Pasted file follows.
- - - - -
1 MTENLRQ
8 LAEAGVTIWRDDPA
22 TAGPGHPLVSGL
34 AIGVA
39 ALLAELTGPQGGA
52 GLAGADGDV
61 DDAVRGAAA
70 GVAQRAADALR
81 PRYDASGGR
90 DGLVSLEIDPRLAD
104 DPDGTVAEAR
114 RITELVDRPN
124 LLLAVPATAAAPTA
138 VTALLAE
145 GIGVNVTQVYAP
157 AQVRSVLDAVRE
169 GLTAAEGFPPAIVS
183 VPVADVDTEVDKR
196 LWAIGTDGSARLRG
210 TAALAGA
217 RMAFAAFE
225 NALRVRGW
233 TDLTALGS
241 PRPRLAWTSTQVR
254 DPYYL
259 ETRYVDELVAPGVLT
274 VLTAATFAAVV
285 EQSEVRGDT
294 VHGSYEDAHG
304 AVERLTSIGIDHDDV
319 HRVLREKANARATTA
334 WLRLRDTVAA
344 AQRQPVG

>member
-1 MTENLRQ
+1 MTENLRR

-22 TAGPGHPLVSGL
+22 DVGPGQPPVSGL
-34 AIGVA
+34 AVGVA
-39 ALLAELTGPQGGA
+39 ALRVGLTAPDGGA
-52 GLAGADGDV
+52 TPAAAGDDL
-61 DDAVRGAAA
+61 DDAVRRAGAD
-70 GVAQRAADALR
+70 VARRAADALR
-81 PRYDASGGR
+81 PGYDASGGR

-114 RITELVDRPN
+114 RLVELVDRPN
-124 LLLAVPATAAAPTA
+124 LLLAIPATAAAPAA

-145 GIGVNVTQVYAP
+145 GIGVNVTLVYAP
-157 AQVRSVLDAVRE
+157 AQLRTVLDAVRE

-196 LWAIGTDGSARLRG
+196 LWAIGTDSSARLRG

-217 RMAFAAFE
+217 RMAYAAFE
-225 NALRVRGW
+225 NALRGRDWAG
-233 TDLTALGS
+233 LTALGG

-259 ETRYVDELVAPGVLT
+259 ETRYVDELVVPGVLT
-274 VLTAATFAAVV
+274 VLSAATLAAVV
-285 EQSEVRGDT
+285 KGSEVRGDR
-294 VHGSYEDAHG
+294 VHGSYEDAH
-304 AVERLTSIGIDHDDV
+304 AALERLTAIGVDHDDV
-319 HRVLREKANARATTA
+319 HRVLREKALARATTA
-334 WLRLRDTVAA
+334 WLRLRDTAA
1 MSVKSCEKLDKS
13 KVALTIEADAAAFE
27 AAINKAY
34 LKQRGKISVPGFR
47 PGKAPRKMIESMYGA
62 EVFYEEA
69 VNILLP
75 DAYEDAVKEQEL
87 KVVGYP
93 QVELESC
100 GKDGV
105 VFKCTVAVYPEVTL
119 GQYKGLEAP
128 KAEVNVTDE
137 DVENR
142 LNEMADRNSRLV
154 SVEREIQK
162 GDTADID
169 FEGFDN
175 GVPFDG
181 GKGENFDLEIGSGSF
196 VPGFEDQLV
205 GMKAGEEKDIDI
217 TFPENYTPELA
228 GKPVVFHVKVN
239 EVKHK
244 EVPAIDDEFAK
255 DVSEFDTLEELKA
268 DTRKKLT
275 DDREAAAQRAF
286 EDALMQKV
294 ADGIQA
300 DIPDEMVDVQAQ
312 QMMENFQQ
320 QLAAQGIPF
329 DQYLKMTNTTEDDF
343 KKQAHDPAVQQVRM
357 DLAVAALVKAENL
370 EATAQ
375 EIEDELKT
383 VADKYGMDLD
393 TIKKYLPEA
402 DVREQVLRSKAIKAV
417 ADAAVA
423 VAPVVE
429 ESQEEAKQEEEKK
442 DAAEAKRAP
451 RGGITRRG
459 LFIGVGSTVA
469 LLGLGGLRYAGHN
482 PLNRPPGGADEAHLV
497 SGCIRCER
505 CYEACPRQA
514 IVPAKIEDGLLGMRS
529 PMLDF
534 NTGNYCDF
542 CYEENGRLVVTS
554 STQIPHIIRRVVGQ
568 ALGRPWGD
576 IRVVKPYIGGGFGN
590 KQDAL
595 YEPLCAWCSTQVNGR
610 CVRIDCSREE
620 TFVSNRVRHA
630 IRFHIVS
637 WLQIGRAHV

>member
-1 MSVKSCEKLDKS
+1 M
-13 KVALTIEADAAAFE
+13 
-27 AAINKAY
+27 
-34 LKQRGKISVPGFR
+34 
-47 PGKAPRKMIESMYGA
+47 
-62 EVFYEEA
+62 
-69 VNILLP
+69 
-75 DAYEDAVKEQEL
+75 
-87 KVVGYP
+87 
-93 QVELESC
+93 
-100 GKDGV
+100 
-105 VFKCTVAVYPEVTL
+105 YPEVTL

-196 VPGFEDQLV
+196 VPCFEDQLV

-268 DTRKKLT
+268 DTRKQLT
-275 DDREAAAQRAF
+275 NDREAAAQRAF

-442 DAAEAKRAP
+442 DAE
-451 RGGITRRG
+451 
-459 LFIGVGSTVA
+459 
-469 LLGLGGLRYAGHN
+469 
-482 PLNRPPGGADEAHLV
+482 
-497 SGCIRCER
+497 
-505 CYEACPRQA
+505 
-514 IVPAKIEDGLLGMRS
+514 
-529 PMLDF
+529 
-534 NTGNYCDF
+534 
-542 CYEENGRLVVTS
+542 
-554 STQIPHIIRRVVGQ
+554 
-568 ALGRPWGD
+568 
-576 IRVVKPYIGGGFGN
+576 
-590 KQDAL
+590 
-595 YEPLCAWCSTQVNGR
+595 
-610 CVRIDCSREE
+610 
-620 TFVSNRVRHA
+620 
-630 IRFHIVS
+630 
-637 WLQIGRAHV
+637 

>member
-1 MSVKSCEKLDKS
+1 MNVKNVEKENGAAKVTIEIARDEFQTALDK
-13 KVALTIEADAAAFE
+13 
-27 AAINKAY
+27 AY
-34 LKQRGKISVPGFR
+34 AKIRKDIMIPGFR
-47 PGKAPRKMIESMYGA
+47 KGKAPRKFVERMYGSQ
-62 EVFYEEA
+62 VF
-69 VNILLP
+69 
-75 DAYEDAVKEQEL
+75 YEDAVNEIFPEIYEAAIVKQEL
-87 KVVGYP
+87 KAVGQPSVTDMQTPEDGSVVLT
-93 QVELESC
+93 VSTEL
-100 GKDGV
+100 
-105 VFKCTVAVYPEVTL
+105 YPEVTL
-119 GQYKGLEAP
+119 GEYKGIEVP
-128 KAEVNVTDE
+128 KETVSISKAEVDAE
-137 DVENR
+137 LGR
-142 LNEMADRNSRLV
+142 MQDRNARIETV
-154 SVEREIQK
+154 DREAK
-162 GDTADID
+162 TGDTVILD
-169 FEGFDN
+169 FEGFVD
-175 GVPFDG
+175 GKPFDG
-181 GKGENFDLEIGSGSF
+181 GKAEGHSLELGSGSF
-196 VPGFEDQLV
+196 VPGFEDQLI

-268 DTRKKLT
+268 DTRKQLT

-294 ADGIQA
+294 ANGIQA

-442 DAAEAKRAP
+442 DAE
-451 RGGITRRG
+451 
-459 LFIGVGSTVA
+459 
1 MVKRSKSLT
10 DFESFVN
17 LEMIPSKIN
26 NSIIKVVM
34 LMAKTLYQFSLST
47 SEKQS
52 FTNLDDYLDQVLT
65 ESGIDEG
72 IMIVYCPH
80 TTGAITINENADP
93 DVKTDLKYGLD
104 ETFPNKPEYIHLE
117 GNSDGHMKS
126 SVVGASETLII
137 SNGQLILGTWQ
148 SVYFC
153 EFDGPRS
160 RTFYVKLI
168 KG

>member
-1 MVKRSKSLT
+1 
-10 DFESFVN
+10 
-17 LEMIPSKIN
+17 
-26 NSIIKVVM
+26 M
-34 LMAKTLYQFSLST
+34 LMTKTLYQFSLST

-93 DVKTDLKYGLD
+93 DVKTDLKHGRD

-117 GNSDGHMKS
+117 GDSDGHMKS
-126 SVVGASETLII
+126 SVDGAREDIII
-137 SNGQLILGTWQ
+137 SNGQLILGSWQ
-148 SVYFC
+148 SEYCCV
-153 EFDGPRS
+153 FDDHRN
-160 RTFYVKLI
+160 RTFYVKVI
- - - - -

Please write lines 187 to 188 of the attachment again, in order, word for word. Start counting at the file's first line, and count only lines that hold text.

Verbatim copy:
+482 
-497 SGCIRCER